There are things I plan for on a trip and things I don’t. It’s probably a good idea to know where you’re headed and how many days you want to be in each place or you’ll wind up a character in “If it’s Tuesday, It must be Belgium.” Meanwhile, I really don’t need to know what my hotel room is going to look like before I arrive. I find booking hotels in advance is especially problematic. It’s easy to show only the best room on the online guide and it’s impossible for me to get a feeling for whether the hotel in question is located next to a noisy disco, or well outside of town. That’s not to say I’ll do much better upon my arrival, but at least I’ll know exactly what I am getting.

When we arrived in Chiang Mai, Thailand, well before six in the morning, hotels weren’t even open! Wandering around the small walled-city downtown, looking at the outside of many hotels wasn’t the most fun I had on the trip, but we still had a chance to get a lay of the land and guess where we might like to stay if we found a good enough bargain. Booking hotels in advance rules this plan out altogether, and budget hotels don’t usually cater to booking from 3000 miles away. Heck, when we tried to reserve a room in Chiang Mai, the woman at the desk simply said ‘OK,’ without even asking our names. “Was that a reservation?” we thought. She said she’d remember us. We asked her to take our name down just the same. How, exactly, was she planning on giving us a room when we returned a few days later if they were all full?

Same goes for travel plans. For very short trips, it makes sense to make some travel arrangements ahead of time, because it’s definitely a nuisance to find train and bus stations, decipher schedules, negotiate tickets and classes and generally be sure you get where you’d like to go. We had a plan to take the ‘most scenic train ride in Indonesia’ when we left Jakarta on our way to Yogjakarta. Things started to get fishy, and here, I mean, actually smelled like rotting fish, as we chugged along on our scenic train through endless shanty towns and slums outside Jakarta. It took puzzling out the names at a few passing stations to figure out we didn’t make the right train. We did arrive safely in Yogjakarta, just the same.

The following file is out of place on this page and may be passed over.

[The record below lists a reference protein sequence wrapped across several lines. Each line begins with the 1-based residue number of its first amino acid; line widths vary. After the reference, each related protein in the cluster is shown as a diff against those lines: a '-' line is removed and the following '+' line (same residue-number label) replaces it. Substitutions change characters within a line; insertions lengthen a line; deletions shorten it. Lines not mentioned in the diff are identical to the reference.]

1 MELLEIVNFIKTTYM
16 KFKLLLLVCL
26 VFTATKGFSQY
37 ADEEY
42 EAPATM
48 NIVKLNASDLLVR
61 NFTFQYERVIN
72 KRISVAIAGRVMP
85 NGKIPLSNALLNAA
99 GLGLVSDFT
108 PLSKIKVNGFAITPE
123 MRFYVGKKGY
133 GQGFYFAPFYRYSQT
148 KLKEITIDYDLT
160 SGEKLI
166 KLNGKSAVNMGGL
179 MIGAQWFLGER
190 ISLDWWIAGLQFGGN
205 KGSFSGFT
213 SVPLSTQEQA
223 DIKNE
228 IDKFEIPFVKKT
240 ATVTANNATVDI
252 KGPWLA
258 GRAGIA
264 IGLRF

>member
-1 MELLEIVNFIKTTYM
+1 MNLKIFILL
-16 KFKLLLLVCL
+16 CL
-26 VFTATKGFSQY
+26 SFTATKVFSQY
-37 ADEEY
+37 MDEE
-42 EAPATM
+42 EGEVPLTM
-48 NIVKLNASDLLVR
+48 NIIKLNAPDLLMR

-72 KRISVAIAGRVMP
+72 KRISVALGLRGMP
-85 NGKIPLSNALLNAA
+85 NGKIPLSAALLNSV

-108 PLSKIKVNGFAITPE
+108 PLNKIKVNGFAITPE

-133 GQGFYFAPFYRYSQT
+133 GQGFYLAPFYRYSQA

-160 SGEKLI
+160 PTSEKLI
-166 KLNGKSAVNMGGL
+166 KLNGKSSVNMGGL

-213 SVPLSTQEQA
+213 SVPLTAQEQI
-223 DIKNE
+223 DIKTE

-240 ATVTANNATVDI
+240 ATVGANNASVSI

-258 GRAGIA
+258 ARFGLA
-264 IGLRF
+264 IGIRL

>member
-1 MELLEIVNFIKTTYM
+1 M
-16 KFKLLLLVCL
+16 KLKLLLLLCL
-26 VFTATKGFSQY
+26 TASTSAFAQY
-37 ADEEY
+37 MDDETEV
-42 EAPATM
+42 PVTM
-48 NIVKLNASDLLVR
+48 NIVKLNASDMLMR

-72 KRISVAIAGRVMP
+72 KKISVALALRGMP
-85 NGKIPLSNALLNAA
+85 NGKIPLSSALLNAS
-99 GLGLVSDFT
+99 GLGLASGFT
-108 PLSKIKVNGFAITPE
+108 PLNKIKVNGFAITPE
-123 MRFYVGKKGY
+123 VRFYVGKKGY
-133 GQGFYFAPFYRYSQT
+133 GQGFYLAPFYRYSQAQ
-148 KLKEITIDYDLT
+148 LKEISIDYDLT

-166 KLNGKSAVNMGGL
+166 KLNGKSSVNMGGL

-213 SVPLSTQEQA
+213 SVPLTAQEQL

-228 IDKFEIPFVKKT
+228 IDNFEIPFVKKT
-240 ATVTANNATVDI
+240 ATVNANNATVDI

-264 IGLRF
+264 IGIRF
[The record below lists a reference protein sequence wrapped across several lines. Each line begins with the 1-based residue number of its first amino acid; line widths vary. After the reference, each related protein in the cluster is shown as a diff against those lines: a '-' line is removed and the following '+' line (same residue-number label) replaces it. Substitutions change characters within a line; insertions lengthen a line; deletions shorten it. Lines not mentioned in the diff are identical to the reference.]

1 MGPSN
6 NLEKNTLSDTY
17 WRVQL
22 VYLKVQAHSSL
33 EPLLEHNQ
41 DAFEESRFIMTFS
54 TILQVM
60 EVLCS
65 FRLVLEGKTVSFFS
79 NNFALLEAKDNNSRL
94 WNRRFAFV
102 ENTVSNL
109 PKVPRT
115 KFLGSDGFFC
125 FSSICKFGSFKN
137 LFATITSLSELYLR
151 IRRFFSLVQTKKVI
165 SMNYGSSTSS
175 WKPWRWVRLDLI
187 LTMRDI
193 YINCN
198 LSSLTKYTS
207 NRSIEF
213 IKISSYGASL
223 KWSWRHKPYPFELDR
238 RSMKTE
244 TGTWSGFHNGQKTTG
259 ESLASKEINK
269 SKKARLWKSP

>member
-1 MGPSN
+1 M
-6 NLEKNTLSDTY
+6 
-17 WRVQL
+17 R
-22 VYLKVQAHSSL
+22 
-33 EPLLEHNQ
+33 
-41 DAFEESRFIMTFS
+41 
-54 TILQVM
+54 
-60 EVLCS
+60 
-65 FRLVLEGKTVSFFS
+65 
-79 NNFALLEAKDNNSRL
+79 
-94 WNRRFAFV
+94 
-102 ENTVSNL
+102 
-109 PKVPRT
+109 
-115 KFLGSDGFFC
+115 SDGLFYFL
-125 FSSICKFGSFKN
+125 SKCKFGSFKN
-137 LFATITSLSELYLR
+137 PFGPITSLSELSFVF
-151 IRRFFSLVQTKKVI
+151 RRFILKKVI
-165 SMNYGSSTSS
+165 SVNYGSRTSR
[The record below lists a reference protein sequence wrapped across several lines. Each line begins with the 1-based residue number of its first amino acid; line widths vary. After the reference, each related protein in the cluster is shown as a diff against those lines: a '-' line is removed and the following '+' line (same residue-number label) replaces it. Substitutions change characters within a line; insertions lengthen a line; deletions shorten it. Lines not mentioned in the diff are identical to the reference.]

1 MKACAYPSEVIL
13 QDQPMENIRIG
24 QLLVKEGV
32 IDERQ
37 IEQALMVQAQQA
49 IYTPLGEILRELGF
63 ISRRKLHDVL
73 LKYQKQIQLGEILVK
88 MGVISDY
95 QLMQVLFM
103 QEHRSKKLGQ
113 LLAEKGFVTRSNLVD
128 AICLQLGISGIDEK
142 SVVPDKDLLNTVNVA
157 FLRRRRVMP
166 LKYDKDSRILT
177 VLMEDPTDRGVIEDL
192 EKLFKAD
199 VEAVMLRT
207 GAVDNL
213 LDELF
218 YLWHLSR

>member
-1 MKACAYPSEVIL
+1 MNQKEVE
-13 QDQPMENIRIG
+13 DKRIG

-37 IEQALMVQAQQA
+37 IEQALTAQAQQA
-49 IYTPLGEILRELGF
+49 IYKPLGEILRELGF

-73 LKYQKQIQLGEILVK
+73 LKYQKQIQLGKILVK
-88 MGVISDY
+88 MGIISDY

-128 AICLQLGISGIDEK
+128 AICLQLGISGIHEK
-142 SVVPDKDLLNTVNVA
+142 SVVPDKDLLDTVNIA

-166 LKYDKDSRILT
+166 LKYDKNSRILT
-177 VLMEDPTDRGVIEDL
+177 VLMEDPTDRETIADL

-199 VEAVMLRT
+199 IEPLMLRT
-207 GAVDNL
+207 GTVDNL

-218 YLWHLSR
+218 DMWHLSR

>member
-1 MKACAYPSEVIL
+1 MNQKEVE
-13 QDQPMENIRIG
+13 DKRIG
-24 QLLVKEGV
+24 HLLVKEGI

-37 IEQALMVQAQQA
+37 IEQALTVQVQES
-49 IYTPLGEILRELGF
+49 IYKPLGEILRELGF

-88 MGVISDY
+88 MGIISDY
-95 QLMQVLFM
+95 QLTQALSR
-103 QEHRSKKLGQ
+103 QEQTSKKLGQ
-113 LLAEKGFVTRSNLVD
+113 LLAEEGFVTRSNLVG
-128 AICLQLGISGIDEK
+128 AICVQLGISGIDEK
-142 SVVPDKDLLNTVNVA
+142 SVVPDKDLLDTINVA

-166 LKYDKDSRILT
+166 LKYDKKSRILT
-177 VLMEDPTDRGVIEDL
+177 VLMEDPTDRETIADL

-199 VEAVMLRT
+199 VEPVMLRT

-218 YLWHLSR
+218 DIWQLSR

The hassles are worth it to me, especially when compared to pinning down your whole trip ahead of time. While reading the web and your guidebook you might be sure you only need three days in this particular city and you’ll be on your way to the next destination exactly 72 hours later. Eighteen hours into your visit, though, and you’ve met some fellow travelers who have invited you to a luxury condo for free; a local guide tells you about an unheard of temple that’s only a few hours away, but well worth a day; you discover that the ruins didn’t really interest you at all and you’d like to bail out right now…but none of it matters, book ahead and you’re stuck.

But all this flying-by-the-seat-of-my-pants travel turns out to have another plus. It funnels money more directly into the economy. Booking directly, in the country, doesn’t just make things cheaper for me, it means no middle man taking a cut from the the local tourist economy. (sure, there will be plenty of local middle men in most transactions, but at least they’re local….) Buyer and seller shake hands and sometimes even get to make a personal connection. It’s harder to cheat a tourist to his face and it’s embarassing to be rude to someone you’ve just agreed to pay. And if things aren’t going to work out, as they sometimes may, at least I’ll have met someone who actually lives in the country I’ve made so much effort to visit, and not just a travel agent from back home.

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08.22.08

Veep week

Posted in at 16:06 by RjZ

This is what happens in a 24 hour news culture. Journalist, under constant pressure to write something, report over and over and on and on about who might be the vice presidential candidate for McCain or Obama. Folks, who cares? For gosh sakes, Dan Quayle was the vice president. Clearly, it doesn’t matter.